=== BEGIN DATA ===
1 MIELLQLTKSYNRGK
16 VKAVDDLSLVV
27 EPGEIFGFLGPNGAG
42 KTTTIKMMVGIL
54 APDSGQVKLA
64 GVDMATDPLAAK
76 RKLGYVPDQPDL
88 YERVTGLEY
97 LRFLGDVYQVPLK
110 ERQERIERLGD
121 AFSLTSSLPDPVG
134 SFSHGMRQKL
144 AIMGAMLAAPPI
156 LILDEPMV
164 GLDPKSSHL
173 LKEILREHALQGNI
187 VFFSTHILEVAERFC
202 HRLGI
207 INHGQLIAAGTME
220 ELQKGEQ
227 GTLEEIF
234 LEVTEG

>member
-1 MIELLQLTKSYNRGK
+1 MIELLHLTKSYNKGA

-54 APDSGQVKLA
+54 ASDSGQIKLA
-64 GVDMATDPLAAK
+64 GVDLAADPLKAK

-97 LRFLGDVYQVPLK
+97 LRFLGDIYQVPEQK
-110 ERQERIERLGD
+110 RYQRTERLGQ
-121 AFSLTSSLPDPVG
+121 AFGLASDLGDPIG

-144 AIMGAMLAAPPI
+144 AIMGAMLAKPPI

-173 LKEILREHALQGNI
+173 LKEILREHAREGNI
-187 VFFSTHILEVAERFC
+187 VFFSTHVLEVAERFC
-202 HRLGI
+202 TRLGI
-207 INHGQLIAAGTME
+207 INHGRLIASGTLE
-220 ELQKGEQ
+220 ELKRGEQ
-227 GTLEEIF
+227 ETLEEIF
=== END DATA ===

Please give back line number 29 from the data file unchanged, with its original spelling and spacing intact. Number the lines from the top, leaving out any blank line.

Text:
+64 GVDLAADPLKAK